I am not proud of the anger I put into my heart when I set out on my morning run on October 27th. The first day of early voting saw me determined to make a statement to myself and the world – in whatever symbolic, poorly thought-out way I could – that I didn’t just want change, I demanded it. After four years of brooding, four years of watching what I cared for dragged through the mud and people like me made to suffer the slings and arrows of those who claim they are free from hate or blemish, I was ready to vote.
To do so, I demanded a sacrifice from my body. I demanded my joints and my tendons to feel each hard footfall on the asphalt and each struggling shortness of oxygen in my muscles as I traveled the 6.5 miles to and the 6.5 miles back from the polling place. I wanted to show the world this is what it means to stand for something, and this is what it means to never take something for granted. I thought, and maybe some would agree, that it was the kind of act of romanticism and protest that would have made those who had once actually fought for voting rights proud.
I expected the pain of the run to reverberate as my body cooled down while waiting in line. I expect the cautious looks of last-minute campaigners holding signs and old folks waiting in line alike. I even expected the angry rebuttals by those who disagreed with me to come full force once I explained my position.
I received none of what I expected and all of what I never expected; a feeling of patriotism and good will towards my fellow men and women that found itself not only refreshingly nonpartisan, but altogether uplifting.
I do not consider myself a political person. I feel strongly in support of one party and disapprove the direction another has taken, but I do not like to interact with people on a political level. Standing at the polling place, flanked by individuals of different races, ages, and genders, I was reminder of why I don’t like interacting with people on a political level.
It’s because of the Orioles. Because of the Kindle Fire HD and the IPhone. It’s because of the guy who spent time as a defense contractor and the Virginia Tech students mulling what they had at Burger King the night before. It’s because of the old guy who visits the new county library each day, marveling at the use of his tax dollars even as protesters hold signs telling us what we don’t want our dollars going towards. It’s because of old friends spotted in line, and a chance encounter that turns into a half-hour run and a new friend on the way back. It is, it always has been, about people and their interests, lives, passions, and yes, just stuff about nothing. The smiles we neighbors wear when we take a second to admire a crisp, cool fall day before a coming storm — a literal storm — and taking the chance to talk to a stranger about what some might say is nothing at all.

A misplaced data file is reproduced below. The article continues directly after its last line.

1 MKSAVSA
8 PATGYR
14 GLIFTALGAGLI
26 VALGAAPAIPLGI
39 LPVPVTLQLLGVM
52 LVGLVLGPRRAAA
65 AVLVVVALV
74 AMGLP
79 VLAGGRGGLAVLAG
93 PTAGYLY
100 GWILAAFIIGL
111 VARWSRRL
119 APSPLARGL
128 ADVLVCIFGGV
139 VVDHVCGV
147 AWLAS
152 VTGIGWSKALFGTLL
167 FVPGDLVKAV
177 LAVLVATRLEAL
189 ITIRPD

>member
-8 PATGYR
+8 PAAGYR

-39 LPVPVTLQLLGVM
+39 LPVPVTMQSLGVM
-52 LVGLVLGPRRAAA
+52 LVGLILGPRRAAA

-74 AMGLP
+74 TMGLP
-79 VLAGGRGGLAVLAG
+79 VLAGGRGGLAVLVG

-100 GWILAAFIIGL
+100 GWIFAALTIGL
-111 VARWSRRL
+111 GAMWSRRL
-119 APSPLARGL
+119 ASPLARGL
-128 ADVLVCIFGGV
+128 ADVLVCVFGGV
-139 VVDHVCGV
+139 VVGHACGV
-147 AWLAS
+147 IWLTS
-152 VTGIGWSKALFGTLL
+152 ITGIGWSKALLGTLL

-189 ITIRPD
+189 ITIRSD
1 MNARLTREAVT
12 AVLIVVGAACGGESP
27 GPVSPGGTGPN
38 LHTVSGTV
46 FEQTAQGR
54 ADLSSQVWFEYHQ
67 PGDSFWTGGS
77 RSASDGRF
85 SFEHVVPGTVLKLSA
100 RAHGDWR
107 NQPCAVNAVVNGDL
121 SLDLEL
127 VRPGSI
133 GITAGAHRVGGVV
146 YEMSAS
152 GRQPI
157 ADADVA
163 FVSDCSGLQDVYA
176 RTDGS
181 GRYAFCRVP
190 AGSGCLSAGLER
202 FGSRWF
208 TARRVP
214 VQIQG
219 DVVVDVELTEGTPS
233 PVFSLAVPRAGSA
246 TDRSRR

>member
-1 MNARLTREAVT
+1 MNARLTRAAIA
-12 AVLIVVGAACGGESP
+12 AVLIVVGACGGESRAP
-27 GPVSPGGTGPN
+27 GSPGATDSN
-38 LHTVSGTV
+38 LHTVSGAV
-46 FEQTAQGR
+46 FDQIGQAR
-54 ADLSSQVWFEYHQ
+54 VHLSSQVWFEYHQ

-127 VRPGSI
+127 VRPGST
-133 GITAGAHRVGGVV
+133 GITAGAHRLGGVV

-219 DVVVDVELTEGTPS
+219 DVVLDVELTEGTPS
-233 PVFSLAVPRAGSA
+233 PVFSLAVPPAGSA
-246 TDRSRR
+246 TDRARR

I put hate into my heart when I started my run because of the spectrum of anthems of ads and talking heads, headlines and soundbites, which I have heard and reheard for what seems like forever. But when I went out to exercise that hate, to make a statement of my discontent to the world, I found myself completely and ironically content with it and it’s people. Standing in line and chatting with folks — good, honest, I have no-idea what their party affiliation was folks — I couldn’t be angry or upset no matter how hard I tried.
The experience did not cause me to change who and what I voted for. It will not stop me from feeling strongly in support of what I hope is a new administration in Washington. But that day does change the way I view the house across the street. The one with signs for the incumbent I have long expressed anger and even hatred for. It reminded me, as experiences with real, in-the-flesh people often do, that we as human beings are more than just the sum of our political beliefs. That those in and outside are community can interact or break bread or just hang out without ever having to discuss the things which divide us.
After I voted a funny thing happened. Starting back proud but slowly on tired legs, I was passed by a man with greying hair and a stride that would have made my 18-year old self feel jealous. He looked back and me and made some kind of joke about my speed, then slowed down as I sped up to catch him. One thing led to another, and we were suddenly running together, talking like old friends. He told me about his family, I told him about my job and how great it felt to get a day outside after spending all week cooped up in the office. We didn’t speak of politics or voting at all — another reminder, however subtle, that the world turns on and will continue to turn on despite whatever differences we may or may not have.
I’ve been thinking a lot about my day at the polls, and thinking about how it relates to this Tuesday. For many of us — for half the country, in fact — it will likely be a day that depresses and angers us. But it won’t be our last day, and for that, we’re blessed. My appeal, my prayer for all of us, is that on this election day we take some time to distance ourselves from the noise, to frame ourselves and our neighbors outside of the their votes and their campaign signs.
And my hope is that we don’t just do those things this Tuesday, but on each and every day of the four years down the road.